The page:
The Lord’s Supper has a deep and special meaning for Seventh-day Adventists. When in crisis or unusual circumstances, what do we do if we’re not able to gather in churches and participate in the Lord’s Supper? After all, it’s one of our fundamental beliefs. But neither the Bible nor the official statement mentions how frequently it should be celebrated.
Various options were considered by early Adventists. Some advocated having the Lord’s Supper only once a year, while others recommended doing it more frequently. Ellen White did not state how often the service should be held, though she wrote that it should “be observed . . . more frequently than the annual passover.”1 In time, it became a custom for groups of churches to get together four times a year, where one of the events was the Lord’s Supper.
Many years later, respected Seventh-day Adventist leader W. E. Read provided this helpful statement: “As far as we know, there is no counsel in the Spirit of Prophecy on this matter [frequency of Lord’s Supper]. As an organization, it seems that from the very beginning we have followed the plan of quarterly celebration of the ordinances, and this plan has persisted, in general at least, to the present time.”2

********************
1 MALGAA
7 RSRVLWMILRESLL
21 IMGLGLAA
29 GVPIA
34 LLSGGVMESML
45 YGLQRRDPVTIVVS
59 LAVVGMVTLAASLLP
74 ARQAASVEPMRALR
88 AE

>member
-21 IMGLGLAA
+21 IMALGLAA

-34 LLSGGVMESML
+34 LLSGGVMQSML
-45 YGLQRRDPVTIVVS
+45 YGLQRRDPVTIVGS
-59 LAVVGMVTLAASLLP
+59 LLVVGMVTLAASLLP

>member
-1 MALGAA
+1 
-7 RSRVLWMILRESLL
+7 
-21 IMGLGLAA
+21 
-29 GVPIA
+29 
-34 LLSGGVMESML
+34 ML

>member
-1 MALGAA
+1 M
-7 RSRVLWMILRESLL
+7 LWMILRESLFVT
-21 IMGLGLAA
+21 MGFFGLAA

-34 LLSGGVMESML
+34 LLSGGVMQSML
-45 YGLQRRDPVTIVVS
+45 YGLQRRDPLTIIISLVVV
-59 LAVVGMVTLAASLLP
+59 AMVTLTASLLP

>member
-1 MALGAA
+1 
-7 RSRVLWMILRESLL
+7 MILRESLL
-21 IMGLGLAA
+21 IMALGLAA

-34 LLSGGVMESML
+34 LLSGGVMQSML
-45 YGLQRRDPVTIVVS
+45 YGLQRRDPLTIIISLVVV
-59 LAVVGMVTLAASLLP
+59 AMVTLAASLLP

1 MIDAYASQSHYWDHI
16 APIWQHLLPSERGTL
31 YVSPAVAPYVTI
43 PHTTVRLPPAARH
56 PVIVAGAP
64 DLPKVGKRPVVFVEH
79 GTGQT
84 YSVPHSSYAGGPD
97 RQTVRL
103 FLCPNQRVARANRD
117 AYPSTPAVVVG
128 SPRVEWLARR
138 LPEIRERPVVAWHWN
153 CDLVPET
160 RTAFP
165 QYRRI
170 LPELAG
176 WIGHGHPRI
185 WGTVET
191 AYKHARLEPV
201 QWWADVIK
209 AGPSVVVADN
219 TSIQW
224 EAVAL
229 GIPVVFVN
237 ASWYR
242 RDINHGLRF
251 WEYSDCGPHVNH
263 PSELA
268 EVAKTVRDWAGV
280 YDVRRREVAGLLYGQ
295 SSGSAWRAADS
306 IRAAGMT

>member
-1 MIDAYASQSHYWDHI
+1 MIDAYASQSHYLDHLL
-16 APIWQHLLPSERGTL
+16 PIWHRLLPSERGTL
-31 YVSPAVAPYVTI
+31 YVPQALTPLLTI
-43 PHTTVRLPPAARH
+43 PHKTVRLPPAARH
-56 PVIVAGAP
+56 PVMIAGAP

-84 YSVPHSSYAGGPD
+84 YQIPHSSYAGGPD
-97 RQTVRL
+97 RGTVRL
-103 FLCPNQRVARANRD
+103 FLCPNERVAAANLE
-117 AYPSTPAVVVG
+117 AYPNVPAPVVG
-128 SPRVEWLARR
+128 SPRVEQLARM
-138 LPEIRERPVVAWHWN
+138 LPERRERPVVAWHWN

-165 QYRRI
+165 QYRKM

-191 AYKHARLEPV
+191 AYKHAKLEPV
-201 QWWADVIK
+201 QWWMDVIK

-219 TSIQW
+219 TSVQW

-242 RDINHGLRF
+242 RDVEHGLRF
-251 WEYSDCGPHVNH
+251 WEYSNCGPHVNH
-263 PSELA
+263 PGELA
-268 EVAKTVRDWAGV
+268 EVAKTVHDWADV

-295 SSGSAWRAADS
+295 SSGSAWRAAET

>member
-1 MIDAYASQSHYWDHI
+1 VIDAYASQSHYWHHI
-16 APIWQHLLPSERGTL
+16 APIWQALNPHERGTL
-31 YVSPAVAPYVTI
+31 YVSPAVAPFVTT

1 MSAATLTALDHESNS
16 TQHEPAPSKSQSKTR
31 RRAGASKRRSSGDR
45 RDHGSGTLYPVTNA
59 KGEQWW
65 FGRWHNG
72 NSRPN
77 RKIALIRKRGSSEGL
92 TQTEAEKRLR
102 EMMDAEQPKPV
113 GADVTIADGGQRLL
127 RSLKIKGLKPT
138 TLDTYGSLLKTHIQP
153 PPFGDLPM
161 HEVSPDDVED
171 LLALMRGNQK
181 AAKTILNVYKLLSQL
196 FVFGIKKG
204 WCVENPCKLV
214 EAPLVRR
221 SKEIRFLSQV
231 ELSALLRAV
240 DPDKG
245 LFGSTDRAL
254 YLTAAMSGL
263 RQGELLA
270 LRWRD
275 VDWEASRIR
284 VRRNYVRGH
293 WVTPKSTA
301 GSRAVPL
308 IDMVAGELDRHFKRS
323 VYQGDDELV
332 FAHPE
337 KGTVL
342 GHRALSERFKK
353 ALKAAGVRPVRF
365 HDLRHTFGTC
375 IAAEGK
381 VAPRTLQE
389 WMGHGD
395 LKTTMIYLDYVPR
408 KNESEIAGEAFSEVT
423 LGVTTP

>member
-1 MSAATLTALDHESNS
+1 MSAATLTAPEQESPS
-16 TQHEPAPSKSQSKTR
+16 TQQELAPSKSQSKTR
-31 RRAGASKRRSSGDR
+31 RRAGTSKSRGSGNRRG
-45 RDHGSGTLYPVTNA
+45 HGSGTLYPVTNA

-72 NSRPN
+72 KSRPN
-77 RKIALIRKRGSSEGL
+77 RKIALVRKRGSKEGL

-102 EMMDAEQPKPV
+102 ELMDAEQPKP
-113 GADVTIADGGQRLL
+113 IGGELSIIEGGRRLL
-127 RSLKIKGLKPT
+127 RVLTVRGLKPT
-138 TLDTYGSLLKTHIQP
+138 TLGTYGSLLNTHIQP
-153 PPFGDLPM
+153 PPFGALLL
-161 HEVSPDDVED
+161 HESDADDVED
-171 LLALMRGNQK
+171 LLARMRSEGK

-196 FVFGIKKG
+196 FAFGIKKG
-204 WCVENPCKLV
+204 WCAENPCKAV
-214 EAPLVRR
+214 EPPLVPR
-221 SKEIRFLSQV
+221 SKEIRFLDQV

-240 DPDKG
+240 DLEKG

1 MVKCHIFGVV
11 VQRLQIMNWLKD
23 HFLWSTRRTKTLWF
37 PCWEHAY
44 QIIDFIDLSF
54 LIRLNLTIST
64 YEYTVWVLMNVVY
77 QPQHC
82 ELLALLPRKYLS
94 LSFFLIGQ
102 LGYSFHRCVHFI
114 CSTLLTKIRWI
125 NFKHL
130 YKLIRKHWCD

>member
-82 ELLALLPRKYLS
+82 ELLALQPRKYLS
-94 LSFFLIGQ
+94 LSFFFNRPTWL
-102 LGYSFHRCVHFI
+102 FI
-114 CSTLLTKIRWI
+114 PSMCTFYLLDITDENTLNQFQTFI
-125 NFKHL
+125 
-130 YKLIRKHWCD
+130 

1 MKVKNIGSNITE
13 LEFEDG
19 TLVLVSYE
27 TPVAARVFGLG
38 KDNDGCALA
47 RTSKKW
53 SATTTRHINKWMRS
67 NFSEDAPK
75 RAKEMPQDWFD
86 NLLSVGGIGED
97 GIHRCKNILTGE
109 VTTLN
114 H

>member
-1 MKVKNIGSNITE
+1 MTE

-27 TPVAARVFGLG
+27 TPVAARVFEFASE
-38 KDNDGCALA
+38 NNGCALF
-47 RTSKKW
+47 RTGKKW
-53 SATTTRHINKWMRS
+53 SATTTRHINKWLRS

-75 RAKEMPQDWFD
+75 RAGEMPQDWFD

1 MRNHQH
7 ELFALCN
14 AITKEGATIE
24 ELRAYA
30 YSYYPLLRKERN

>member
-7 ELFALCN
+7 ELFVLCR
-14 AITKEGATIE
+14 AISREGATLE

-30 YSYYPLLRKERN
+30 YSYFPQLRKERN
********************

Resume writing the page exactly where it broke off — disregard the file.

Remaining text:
If because of unusual circumstances we’re not able to have the Lord’s Supper every
quarter, we’re not violating any biblical teaching or the Seventh-day Adventist understanding of this sacred service. Let’s remember that our salvation is a gift from Jesus Christ, and the Lord’s Supper reminds us of what He did for us while encouraging us to look forward to His return.
Jesus said: “I will not drink of the fruit of the vine from now on until that day when I drink it new with you in My Father’s kingdom” (Matt. 26:29, NKJV).
We look forward to that day!
Nikolaus Satelmajer has served as a pastor, administrator, and communicator. He retired in 2010, but has continued to serve as an interim pastor for many Seventh-day Adventist church congregations.
1 Ellen G. White, Spiritual Gifts (Battle Creek, Mich.: Seventh-day Adventist Publishing Association, 1864), vol. 3, p. 228.